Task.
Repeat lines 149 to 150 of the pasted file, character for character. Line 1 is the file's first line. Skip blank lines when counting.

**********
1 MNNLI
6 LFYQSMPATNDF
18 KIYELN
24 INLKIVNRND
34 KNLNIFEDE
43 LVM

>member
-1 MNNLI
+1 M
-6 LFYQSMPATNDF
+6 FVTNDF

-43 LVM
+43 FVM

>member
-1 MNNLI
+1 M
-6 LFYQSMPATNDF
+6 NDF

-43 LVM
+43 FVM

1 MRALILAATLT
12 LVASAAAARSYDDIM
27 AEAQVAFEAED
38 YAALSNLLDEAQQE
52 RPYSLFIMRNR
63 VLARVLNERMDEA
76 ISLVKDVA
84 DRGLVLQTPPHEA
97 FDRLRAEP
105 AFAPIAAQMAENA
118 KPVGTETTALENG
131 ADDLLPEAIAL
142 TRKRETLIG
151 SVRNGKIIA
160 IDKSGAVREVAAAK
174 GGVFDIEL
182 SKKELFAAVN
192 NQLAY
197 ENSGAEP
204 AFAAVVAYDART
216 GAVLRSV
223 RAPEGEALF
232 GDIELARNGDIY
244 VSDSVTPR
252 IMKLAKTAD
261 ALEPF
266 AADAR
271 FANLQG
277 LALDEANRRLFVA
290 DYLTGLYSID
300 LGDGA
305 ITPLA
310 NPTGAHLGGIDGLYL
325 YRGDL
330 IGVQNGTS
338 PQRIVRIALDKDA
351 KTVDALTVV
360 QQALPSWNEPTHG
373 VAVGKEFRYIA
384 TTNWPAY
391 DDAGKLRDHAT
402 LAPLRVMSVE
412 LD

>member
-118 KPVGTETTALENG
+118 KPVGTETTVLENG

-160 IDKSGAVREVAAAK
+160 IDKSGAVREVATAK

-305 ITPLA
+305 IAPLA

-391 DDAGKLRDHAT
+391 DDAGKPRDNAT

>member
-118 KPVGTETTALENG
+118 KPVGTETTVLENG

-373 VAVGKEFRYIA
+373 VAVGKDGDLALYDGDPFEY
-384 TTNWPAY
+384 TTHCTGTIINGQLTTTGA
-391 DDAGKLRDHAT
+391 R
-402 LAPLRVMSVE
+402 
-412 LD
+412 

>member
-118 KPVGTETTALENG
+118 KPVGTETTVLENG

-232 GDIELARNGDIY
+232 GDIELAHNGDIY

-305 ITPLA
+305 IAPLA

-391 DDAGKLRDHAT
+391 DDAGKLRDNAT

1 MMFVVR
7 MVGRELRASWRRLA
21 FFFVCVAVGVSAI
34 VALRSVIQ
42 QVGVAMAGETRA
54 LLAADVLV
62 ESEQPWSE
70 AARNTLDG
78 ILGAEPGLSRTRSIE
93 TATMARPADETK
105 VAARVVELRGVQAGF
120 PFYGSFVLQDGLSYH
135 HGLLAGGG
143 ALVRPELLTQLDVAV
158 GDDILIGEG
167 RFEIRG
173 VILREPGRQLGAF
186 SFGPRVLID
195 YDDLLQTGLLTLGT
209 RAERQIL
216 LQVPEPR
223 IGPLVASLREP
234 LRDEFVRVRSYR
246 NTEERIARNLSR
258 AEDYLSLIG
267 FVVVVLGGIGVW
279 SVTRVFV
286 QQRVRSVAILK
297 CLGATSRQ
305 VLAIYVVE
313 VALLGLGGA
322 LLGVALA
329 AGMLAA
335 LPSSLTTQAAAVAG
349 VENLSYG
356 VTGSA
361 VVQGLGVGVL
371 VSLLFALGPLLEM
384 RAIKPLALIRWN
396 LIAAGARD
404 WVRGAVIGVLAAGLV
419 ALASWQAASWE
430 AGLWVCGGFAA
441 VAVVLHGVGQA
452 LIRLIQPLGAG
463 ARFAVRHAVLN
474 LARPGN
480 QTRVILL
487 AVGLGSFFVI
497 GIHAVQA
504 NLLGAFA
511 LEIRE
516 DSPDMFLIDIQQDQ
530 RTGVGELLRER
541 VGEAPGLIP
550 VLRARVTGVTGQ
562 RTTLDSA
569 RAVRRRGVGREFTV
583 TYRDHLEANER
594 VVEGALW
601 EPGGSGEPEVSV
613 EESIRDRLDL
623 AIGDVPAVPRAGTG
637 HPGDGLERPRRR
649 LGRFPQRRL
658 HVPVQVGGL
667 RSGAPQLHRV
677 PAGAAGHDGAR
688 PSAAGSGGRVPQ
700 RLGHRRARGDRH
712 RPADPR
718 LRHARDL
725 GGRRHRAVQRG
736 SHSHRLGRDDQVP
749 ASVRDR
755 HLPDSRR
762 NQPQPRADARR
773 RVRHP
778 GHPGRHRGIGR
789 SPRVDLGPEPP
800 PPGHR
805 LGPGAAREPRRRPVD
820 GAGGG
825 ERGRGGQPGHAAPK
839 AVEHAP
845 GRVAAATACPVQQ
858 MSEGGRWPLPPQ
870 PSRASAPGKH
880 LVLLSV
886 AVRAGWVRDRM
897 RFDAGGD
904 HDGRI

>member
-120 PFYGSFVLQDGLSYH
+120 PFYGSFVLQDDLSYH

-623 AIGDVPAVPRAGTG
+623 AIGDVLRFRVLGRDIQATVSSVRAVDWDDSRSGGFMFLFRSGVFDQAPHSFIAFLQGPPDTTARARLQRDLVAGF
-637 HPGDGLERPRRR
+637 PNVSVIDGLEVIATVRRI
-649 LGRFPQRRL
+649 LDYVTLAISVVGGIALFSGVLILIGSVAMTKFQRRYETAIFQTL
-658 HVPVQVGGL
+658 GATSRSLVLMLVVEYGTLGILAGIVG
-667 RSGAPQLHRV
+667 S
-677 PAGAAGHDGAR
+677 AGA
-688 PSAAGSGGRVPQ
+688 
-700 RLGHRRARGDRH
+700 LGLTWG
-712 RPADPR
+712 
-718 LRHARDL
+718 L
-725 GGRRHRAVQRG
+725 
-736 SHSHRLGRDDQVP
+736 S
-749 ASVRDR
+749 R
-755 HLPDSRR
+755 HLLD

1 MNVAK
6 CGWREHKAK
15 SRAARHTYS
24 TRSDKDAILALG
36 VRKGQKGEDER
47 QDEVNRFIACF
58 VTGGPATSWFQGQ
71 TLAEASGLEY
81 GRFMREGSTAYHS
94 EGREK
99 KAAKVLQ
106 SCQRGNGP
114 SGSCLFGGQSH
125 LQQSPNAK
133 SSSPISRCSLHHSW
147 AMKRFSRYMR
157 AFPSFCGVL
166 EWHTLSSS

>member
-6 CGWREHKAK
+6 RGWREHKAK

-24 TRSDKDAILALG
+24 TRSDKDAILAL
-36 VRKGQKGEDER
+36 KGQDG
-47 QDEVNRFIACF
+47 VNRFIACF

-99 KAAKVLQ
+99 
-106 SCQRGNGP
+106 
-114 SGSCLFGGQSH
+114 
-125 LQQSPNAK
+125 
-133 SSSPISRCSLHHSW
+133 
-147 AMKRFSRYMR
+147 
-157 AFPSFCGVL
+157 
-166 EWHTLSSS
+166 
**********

541 VGEAPGLIP
550 VLRARVTGVTGQ